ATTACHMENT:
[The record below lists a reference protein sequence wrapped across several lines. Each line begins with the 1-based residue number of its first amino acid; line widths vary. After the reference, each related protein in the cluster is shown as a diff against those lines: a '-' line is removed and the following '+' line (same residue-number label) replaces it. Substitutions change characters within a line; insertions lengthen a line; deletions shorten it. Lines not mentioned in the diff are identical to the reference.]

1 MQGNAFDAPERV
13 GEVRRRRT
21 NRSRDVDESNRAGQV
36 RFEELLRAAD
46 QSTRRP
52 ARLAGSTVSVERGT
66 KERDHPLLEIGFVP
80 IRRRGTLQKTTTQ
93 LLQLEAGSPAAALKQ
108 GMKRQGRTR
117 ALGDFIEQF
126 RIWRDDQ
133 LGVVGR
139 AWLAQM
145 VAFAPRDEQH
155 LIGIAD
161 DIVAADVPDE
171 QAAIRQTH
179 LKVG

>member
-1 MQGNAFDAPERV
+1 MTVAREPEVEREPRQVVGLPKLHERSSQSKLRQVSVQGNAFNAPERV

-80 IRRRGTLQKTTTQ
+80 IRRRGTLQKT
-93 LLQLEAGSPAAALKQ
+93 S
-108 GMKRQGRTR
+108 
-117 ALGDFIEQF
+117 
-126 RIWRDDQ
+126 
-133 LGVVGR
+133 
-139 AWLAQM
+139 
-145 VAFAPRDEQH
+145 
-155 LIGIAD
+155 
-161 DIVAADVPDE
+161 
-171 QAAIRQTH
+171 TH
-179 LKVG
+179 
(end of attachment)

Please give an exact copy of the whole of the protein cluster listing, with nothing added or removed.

[The record below lists a reference protein sequence wrapped across several lines. Each line begins with the 1-based residue number of its first amino acid; line widths vary. After the reference, each related protein in the cluster is shown as a diff against those lines: a '-' line is removed and the following '+' line (same residue-number label) replaces it. Substitutions change characters within a line; insertions lengthen a line; deletions shorten it. Lines not mentioned in the diff are identical to the reference.]

1 MQGNAFDAPERV
13 GEVRRRRT
21 NRSRDVDESNRAGQV
36 RFEELLRAAD
46 QSTRRP
52 ARLAGSTVSVERGT
66 KERDHPLLEIGFVP
80 IRRRGTLQKTTTQ
93 LLQLEAGSPAAALKQ
108 GMKRQGRTR
117 ALGDFIEQF
126 RIWRDDQ
133 LGVVGR
139 AWLAQM
145 VAFAPRDEQH
155 LIGIAD
161 DIVAADVPDE
171 QAAIRQTH
179 LKVG

>member
-1 MQGNAFDAPERV
+1 MTVAREPEVEREPRQVVGLPKLHERSSQSKLRQVSVQGNAFNAPERV

-80 IRRRGTLQKTTTQ
+80 IRRRGTLQKT
-93 LLQLEAGSPAAALKQ
+93 S
-108 GMKRQGRTR
+108 
-117 ALGDFIEQF
+117 
-126 RIWRDDQ
+126 
-133 LGVVGR
+133 
-139 AWLAQM
+139 
-145 VAFAPRDEQH
+145 
-155 LIGIAD
+155 
-161 DIVAADVPDE
+161 
-171 QAAIRQTH
+171 TH
-179 LKVG
+179 